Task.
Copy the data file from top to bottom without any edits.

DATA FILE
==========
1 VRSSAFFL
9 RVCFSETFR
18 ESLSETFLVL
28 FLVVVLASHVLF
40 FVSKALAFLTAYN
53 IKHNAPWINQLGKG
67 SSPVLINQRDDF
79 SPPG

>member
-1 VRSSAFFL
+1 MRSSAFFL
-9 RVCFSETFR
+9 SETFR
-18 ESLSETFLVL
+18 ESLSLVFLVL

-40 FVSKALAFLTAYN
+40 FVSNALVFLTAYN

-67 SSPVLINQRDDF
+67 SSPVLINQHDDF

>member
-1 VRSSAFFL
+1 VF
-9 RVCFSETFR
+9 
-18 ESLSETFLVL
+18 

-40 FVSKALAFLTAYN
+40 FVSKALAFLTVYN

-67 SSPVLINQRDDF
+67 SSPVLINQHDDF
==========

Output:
1 VRSSAFFL
9 RVCFSETFR
18 ESLSETFLVL
28 FLVVVLASHVLF
40 FVSKALAFLTAYN
53 IKHNAPWINQLGKG
67 SSPVLINQRDDF
79 SPPG

>member
-1 VRSSAFFL
+1 MRSSAFFL
-9 RVCFSETFR
+9 SETFR
-18 ESLSETFLVL
+18 ESLSLVFLVL

-40 FVSKALAFLTAYN
+40 FVSNALVFLTAYN

-67 SSPVLINQRDDF
+67 SSPVLINQHDDF

>member
-1 VRSSAFFL
+1 VF
-9 RVCFSETFR
+9 
-18 ESLSETFLVL
+18 

-40 FVSKALAFLTAYN
+40 FVSKALAFLTVYN

-67 SSPVLINQRDDF
+67 SSPVLINQHDDF